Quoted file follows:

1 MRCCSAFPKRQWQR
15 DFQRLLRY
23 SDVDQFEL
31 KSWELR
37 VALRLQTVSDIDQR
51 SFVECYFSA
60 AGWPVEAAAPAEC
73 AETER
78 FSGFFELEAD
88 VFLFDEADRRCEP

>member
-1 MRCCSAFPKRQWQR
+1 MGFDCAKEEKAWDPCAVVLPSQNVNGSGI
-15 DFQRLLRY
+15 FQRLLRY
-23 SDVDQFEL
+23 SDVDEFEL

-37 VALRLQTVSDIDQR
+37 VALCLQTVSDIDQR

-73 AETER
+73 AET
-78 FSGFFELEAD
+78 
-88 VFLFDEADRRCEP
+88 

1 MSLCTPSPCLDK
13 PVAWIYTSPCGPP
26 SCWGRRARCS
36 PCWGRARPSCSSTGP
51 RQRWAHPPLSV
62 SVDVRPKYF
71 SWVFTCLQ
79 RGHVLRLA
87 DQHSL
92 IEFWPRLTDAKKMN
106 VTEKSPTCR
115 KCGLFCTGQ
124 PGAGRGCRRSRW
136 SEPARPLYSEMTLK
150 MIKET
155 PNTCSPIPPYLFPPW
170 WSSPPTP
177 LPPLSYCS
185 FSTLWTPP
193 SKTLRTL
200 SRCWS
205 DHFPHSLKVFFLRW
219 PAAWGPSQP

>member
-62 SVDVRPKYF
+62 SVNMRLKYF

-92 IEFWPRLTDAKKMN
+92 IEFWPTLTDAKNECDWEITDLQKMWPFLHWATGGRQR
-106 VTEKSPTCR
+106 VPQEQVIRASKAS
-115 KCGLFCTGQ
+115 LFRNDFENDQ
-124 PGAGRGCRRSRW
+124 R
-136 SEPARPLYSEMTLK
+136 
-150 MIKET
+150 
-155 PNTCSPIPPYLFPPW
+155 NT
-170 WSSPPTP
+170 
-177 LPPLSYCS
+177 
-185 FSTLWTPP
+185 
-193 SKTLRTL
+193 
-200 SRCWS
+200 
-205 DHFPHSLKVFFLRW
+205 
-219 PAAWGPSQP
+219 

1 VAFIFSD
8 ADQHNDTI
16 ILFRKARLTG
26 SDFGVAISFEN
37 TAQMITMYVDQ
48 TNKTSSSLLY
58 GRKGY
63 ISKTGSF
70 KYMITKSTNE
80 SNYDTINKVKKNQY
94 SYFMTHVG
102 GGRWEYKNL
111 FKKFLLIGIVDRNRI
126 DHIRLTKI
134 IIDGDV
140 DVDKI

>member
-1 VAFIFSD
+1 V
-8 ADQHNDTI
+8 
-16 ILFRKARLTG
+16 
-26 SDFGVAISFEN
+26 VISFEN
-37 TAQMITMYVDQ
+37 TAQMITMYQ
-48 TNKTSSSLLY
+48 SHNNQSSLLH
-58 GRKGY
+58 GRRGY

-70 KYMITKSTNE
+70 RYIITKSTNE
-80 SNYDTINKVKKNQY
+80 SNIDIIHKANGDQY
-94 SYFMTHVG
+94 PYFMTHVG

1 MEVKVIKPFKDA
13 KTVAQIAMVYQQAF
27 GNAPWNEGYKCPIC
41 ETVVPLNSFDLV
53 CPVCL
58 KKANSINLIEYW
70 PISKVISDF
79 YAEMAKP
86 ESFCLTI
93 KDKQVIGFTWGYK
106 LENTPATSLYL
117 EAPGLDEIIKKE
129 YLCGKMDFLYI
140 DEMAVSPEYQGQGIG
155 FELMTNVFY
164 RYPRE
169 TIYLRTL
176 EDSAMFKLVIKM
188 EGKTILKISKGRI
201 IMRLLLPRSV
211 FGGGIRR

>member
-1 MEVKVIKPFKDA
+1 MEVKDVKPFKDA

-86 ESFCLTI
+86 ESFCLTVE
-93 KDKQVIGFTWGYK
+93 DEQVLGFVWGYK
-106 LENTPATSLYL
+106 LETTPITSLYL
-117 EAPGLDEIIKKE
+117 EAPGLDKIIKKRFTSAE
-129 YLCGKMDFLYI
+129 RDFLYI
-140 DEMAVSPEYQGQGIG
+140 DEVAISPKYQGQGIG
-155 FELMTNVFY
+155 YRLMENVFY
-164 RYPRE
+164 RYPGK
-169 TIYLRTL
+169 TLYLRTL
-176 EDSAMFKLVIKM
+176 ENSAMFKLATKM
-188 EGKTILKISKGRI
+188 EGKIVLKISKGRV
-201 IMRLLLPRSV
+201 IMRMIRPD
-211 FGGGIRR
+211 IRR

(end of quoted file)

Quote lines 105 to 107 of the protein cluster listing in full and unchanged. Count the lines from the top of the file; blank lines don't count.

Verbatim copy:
-37 TAQMITMYVDQ
+37 TAQMITMYQ
-48 TNKTSSSLLY